The Historicity of the Synoptic Gospels

St. Luke with his symbol, the winged ox on the Cathedral Portal at Sienna.

I've been working hard on this week's exploration of Sunday's Scripture and reflecting on what's being said. This week we move away from the Gospel of Mark, with whom we have been travelling for a number of weeks, and take up Luke's narrative. We haven't had Luke since I started writing my reflections so I have written a short survey of the book as is my habit.

Obviously, this sets one's mind racing in various directions. I remain fascinated with Scripture, especially it's extraordinary depth, and part of my prelim' notes how Luke shapes his account. I thought it might be useful to post a concise examination of how this theological shaping (which is evident in each of the Synoptics) effects the historic veracity of the Gospels.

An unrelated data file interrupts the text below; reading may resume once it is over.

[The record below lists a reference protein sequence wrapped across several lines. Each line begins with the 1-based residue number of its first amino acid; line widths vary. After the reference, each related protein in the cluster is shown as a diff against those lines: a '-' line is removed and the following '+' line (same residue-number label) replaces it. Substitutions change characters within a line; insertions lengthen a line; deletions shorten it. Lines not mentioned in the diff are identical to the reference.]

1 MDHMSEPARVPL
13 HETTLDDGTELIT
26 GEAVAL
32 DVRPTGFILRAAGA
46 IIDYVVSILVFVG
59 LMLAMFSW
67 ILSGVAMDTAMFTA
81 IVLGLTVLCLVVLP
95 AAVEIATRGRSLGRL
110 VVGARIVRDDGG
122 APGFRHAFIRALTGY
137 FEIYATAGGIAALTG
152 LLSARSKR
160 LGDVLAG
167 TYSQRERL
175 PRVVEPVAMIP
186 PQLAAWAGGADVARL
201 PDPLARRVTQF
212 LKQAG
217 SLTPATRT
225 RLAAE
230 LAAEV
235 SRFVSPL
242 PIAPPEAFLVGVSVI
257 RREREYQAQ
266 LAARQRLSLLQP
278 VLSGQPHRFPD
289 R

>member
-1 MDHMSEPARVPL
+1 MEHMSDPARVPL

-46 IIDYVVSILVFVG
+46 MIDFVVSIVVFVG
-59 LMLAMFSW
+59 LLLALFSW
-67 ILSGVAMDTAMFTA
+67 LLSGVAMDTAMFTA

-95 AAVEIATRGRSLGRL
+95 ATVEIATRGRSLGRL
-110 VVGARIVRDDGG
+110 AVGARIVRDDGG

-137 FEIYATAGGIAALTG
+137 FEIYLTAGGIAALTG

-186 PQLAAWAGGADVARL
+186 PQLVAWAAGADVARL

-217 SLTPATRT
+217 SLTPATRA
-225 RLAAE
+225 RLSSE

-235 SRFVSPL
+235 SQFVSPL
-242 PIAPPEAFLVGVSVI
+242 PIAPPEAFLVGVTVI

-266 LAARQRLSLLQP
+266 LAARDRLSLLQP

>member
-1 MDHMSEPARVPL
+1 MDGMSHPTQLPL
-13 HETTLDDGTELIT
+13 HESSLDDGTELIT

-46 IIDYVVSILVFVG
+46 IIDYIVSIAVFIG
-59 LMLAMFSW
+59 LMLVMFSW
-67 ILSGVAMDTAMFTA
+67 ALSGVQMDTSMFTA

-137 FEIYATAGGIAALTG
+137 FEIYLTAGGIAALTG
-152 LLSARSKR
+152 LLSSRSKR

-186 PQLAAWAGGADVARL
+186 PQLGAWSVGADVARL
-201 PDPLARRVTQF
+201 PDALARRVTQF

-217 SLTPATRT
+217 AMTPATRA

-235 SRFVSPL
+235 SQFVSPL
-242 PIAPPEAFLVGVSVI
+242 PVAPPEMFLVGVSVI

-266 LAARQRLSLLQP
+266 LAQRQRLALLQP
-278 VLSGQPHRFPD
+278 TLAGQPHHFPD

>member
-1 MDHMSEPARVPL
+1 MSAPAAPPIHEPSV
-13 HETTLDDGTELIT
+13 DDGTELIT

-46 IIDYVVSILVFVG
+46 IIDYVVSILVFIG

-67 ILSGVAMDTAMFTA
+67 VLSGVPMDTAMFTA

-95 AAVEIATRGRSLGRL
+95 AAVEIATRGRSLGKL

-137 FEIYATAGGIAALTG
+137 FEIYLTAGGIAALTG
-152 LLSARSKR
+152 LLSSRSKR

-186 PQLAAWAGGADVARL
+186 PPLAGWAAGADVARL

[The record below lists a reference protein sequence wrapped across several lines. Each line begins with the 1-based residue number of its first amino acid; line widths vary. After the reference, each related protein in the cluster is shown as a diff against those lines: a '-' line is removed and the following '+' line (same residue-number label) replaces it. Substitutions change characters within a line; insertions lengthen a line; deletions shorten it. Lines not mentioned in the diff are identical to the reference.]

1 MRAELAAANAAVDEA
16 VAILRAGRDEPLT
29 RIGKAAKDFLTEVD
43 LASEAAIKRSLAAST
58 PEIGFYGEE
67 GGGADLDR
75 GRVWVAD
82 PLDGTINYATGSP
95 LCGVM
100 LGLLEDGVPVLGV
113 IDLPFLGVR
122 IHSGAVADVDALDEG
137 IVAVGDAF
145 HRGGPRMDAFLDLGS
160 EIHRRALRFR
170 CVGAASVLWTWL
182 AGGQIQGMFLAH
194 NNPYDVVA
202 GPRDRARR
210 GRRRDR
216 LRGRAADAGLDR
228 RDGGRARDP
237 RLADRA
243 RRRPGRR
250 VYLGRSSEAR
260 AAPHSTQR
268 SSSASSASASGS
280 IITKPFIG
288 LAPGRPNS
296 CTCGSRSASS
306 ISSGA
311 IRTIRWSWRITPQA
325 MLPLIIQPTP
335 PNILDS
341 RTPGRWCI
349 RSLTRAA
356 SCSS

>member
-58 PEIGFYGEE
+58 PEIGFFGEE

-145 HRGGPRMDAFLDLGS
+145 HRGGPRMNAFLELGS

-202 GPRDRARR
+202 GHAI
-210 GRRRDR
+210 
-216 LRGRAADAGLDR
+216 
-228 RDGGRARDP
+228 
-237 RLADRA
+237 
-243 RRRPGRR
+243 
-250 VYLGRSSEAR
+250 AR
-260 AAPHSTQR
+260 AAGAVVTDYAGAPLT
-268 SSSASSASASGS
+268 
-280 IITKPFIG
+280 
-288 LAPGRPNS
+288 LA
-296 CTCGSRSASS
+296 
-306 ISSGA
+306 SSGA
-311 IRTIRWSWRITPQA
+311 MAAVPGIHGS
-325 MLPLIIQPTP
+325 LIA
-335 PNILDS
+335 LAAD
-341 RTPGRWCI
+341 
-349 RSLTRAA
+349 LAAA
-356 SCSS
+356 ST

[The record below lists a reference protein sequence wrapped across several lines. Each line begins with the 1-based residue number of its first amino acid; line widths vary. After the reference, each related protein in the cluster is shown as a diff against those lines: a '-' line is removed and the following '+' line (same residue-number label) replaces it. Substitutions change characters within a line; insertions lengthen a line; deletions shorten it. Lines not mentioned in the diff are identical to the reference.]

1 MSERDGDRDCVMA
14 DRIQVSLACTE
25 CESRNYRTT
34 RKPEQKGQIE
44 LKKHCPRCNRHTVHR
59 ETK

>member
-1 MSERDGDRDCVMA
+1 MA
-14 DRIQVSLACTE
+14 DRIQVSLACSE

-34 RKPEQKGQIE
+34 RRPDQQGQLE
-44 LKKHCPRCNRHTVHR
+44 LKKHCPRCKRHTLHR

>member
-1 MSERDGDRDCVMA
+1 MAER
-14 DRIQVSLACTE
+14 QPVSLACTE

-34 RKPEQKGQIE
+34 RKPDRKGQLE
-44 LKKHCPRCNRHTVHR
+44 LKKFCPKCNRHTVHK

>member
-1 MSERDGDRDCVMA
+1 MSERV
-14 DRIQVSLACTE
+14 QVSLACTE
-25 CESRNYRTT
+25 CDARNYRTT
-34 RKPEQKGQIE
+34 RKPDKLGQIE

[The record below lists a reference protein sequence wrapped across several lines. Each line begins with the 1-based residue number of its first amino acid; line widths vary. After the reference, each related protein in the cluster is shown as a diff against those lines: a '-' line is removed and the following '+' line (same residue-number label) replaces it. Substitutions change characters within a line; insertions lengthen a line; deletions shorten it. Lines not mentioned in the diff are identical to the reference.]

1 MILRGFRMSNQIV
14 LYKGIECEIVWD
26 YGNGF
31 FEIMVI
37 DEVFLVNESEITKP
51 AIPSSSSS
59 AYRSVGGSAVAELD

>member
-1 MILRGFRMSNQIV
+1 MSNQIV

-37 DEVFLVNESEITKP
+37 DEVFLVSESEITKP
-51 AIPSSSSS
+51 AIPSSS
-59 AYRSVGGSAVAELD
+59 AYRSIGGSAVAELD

It can be demonstrated that the Evangelists carefully chose their material and that they have varied their accounts to accentuate themes relevant to challenges each one encountered separately. For Matthew, a Jewish Christian writing for a Jewish audience, for Mark a Jew writing for a gentile audience in Rome and for Luke, a gentile writing for the gentiles. 

If then, each of the Evangelists altered their source material, the question must be asked, how can we trust any of what they say?